How to identify toxic people, and what to do when you feel tied to one.
It starts innocently enough; your initial get togethers are fun, maybe even refreshingly different from your other friendships. But at some point, you start feeling badly.
Maybe your friend starts to downplay the things you say (your ideas, your concerns, your triumphs), and highlights his or her own ideas, concerns and good qualities, making them seem more important. At first, it’s natural to forgive: we all get self-involved sometimes. So you probably give your friend another chance, and you try to push past any subtle comments you dislike — you want to believe they “didn’t mean it like that.”
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But if weeks go by and your new friend only becomes increasingly cynical, your friendship may be headed in the wrong direction. Sometimes she might be nice, encouraging you to confide in her, talk, and rebuild the relationship. But then she looks at you condescendingly, or caustically puts down something that she knows is important to you. You never know what to expect.
When friendships turn a little sour, it’s easy to wonder if there’s something wrong with you. Maybe you really are a little lame, you think. Do you feel insecure when she gives you a look of disapproval? Do you feel relief when she praises you? Those self-doubt feelings in a friendship are usually red flags of a toxic friendship. And if you find yourself in one, you’ll be better off ending it.
But I have bad news for you: this friendship won’t end by itself. And that will be tricky, because your friend benefits from the relationship: Her own self-esteem is boosted by deprecating you. It’s possible she’s envious of something you have, a common (if not conscious) motivation for this kind of behavior.
I’ll admit, I’ve been in this kind of toxic relationship many times: eight to be exact. It’s happened inside my family, in school, in college, and at work. I, too, have wondered What’s wrong with me? I blamed myself. But, finally, I saw the situation from a different perspective.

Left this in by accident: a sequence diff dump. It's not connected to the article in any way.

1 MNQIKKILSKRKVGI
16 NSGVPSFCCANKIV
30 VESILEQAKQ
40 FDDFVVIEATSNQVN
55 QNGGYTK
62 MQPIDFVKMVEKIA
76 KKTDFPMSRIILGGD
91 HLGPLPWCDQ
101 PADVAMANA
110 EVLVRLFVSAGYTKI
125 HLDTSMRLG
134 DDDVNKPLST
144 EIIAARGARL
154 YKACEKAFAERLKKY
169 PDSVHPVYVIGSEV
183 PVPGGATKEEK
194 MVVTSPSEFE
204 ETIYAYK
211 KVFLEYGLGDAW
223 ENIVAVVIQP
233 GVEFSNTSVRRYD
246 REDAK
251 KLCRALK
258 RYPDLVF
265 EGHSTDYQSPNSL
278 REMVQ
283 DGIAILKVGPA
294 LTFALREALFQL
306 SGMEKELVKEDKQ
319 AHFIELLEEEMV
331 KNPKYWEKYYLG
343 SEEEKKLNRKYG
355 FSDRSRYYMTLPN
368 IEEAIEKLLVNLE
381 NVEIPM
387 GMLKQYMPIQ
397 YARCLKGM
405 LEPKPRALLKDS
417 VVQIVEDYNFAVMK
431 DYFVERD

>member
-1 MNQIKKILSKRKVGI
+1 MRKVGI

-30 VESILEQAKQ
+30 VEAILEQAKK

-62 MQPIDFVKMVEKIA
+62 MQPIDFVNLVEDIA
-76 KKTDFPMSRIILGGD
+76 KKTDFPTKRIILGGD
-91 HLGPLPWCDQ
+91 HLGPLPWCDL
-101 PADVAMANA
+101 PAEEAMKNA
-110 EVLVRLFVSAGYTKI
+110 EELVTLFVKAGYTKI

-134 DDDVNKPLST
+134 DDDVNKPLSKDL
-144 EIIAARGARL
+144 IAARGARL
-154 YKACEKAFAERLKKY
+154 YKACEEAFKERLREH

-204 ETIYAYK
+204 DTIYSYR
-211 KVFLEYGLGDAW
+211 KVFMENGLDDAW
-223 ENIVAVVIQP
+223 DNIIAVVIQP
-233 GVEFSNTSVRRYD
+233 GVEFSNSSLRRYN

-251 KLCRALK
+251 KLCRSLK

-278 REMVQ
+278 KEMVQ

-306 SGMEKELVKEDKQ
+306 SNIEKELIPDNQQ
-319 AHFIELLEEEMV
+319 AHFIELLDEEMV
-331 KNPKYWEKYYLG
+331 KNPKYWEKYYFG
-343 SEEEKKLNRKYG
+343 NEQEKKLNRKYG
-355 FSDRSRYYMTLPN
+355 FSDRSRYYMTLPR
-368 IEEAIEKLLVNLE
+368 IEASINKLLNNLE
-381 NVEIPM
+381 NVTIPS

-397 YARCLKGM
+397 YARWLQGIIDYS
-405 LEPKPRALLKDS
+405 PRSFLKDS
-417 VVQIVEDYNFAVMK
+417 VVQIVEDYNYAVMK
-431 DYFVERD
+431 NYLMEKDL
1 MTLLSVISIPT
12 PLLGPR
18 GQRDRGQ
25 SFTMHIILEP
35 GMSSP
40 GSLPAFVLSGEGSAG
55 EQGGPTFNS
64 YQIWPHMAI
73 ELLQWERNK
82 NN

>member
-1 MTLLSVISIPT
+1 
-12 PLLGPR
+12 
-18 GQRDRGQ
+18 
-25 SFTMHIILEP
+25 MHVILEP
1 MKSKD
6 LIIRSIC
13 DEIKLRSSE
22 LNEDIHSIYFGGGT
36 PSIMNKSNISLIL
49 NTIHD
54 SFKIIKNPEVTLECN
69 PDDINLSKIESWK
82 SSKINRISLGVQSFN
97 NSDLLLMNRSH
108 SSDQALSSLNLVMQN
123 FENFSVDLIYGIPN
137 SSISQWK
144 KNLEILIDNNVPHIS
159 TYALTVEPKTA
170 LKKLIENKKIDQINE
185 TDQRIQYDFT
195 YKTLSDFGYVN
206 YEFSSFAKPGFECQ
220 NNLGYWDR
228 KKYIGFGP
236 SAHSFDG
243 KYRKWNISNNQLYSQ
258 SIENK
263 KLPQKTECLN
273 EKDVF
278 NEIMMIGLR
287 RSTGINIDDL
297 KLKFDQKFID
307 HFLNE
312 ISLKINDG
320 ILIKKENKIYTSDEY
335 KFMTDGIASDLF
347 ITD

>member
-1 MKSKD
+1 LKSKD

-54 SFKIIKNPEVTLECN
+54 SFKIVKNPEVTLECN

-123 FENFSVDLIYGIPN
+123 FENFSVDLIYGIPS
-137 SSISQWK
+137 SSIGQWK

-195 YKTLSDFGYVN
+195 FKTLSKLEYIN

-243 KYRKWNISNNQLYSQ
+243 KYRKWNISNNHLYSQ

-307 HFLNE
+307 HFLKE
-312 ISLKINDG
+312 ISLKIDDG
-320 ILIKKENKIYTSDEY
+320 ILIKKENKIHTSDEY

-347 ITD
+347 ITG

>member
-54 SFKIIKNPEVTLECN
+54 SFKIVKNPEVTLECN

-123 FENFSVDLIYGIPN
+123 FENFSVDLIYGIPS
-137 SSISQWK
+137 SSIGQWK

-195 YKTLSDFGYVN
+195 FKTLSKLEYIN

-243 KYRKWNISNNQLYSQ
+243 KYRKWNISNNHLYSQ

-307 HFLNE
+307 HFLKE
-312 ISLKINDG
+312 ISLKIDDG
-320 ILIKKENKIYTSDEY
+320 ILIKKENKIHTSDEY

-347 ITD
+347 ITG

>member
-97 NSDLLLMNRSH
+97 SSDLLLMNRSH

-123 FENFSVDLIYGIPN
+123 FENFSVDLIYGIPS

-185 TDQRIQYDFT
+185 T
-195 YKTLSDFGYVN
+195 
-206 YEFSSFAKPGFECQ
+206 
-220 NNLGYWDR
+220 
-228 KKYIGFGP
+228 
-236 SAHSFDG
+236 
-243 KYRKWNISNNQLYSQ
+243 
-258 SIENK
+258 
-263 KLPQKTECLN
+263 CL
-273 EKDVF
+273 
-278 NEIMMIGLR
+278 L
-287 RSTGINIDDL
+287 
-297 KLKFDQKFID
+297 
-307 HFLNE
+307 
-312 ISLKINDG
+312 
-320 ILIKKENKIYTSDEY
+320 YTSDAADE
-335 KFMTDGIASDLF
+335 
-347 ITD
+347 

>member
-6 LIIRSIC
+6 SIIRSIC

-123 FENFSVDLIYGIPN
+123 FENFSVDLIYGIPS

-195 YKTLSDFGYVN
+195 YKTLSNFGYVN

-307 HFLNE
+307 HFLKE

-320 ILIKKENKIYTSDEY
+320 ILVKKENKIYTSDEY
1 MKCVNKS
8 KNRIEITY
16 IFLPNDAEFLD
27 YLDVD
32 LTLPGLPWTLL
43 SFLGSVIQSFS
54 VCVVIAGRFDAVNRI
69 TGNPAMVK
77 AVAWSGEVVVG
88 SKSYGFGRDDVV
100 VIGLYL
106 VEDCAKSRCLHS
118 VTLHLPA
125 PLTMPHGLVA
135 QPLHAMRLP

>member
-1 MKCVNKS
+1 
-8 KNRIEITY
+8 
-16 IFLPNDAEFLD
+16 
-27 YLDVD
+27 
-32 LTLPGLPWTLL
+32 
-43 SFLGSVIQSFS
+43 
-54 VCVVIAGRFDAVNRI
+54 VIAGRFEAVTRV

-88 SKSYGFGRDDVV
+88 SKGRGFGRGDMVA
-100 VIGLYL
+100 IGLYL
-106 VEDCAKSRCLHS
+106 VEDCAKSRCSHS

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So first, remind yourself that this bad behavior from your friend is not justified, and is not your fault. People who find ways to hurt you at every turn, devalue you, and/or elevate themselves (often in a very exaggerated way), are people who cannot cope with something about themselves, even if they aren’t aware of the reason. Often these people have narcissistic personalities, pushing away their insecurities and transferring the blame for their failures onto others. They feel a constant need to be the most valuable, attractive and important person in the room.
But don’t let appearances fool you. Although externally this personality type presents a strong and absolute persona, somewhere inside they’re just as vulnerable as everyone else, if not more so. That’s why they need to feel valuable, attractive and important, and they fight for it as they know how.
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I have a personal example of dealing with this kind of a person. In college, I was in a group with a person who had difficulty accepting my ambitious plans, and, later, coming to terms with my success. I worked hard for everything I got, but she didn’t see the situation rationally. She tried to explain it in a way where she was the injured one. Very often—during class and meetings—she would whisper very snide remarks to me. When we talked with friends, she would undermine everything I said. She seemed to need to discredit anything I said, and she even suggested to friends that all my achievements were the result of fraud. All the while assuming the title of my friend.
One evening, when I nearly had a nervous breakdown and cried, I said to myself: enough. And just like that it happened. I stopped talking to her.
I started to very consistently and clearly ignore her. I didn’t see her; I didn’t hear her; I didn’t react to any of her numerous provocations. After some time, she asked me what my problem is, and all I said was: “Figure it out.” After that, we never met again, but I still remember the panic I felt that first day of silence. I am not perfect, but sensitivity, empathy, and kindness are my strengths. I am nice to people because I like to be kind to others. And I realized I didn’t need to be treated unkindly for that fact. It was the first time in my life that I set a healthy boundary—a boundary of respect to myself.
Is it fair to cut someone off like that?
Dealing with toxic people is a huge challenge, but so is the struggle for your own dignity and the right to be yourself. There are different degrees of toxic relationships. Their healing should always start with a conversation, an explanation of the problem, and asking for a change of behavior. But when nothing works, and our own emotional state becomes fragile and dependent on someone else’s moods, we need to draw the line.
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So send a clear message: I do not tolerate your behavior. I do not tolerate the way you push me, and undermine me. Taking care of yourself, your development and your emotional and spiritual maturity is always a very honest approach. And in my opinion, it’s the best one, too.